Cancer knows no boundaries – not even the COVID-19 pandemic.
According to the Prevent Cancer Foundation, 35 percent of Americans had a cancer screening scheduled during the pandemic and missed it, while 43 percent of American adults have missed routine medical appointments because of COVID-19.
Despite the pandemic, it is important to get regular screenings for cancer. Screenings are important because they can help doctors find and treat several types of cancers early before they cause symptoms, the National Cancer Institute said on their website. “Early detection is important because when abnormal tissue or cancer is found early, it may be easier to treat. By the time symptoms appear, cancer may have begun to spread and be harder to treat.”
“Treatment for early stage cancer is often more effective and better tolerated than treatment for late stage cancer,” said Joon Lee, MD, a radiation oncologist with Trinity CancerCare Center. “If a cancer is diagnosed in an early stage, you may only need one modality of treatment, such as surgery or radiation therapy.”
However, Dr. Lee added, an advanced stage disease may require a combination of surgery, radiation therapy, and chemotherapy – which also means that the side effects and potential complications of treatment may increase. If the cancer is found too late, such as the case when cancer has become metastatic (it has spread from its site of origin to another part of the body), “curing the cancer may no longer be possible, and the goal of treatment will be to palliate any symptoms and preserve or improve quality of life,” Dr. Lee said.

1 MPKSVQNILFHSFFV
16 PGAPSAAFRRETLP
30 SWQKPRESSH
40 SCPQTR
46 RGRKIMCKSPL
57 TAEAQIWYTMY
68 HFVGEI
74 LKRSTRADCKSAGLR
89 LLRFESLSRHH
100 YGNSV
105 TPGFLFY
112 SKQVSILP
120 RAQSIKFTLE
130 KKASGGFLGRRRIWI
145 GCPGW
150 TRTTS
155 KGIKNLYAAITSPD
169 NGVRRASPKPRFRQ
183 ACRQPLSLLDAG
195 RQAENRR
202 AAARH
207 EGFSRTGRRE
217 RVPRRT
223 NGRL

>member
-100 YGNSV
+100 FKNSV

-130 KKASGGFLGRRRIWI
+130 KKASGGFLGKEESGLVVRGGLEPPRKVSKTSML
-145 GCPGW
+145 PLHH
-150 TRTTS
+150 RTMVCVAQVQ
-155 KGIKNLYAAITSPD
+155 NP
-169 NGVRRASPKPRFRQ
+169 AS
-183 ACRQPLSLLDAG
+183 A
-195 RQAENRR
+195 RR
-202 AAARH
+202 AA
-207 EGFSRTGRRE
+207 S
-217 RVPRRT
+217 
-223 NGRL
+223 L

Regular self-exams and screenings can increase your chances of discovering cancer early when treatment is most likely to be successful.
Examples of cancer screenings include:
Breast cancer – mammography, clinical breast examination, breast self-examination, and magnetic resonance imaging (MRI)
Cervical cancer – human papillomavirus (HPV) testing, Pap smears
Colorectal cancer – colonoscopies, sigmoidoscopies, fecal occult blood test, double contrast barium enema, and stool DNA tests
Head and neck cancers – general health screening exam
Lung cancer – low-dose helical or spiral computed tomography (CT or CAT) scans
Prostate cancer – digital rectal examination, prostate-specific antigen (PSA) test
Skin cancer – complete skin exam, skin self-examination, dermoscopy
There are many ways to reduce your cancer risk, including refraining from smoking, eating a healthy diet, getting at least 30 minutes of physical activity at least five days a week, and protecting your skin from the sun.
Speak with your healthcare provider about the best cancer screening schedule for you. More information about cancer screening guidelines can also be found on the American Cancer Society’s website (cancer.org).